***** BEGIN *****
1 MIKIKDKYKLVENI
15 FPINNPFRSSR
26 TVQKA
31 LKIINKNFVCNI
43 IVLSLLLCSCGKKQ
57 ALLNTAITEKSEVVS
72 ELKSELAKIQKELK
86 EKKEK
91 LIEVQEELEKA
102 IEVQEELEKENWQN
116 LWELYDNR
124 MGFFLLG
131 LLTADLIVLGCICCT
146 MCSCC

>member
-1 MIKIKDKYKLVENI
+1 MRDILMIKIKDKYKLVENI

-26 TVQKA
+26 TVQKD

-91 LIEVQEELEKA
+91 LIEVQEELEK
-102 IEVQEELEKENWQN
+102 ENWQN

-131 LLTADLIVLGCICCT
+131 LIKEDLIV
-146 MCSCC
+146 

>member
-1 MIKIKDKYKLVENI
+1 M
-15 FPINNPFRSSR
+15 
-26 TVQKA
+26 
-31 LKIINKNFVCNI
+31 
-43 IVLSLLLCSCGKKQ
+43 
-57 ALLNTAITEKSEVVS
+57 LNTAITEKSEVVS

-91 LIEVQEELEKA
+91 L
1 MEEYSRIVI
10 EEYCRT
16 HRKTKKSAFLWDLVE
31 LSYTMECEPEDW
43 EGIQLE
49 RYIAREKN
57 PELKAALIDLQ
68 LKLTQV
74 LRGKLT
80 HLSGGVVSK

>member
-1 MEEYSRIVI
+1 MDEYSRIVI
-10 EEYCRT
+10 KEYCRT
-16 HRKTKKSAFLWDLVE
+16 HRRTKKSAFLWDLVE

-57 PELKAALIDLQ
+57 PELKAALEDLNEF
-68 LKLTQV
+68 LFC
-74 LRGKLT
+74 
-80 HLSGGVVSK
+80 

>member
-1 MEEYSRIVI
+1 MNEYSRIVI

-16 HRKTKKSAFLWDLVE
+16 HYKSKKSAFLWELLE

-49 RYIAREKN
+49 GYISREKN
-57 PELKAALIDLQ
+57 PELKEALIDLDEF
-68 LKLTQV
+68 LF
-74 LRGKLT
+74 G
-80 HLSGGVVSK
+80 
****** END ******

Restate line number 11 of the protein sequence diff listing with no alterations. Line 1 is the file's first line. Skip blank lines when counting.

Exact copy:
116 LWELYDNR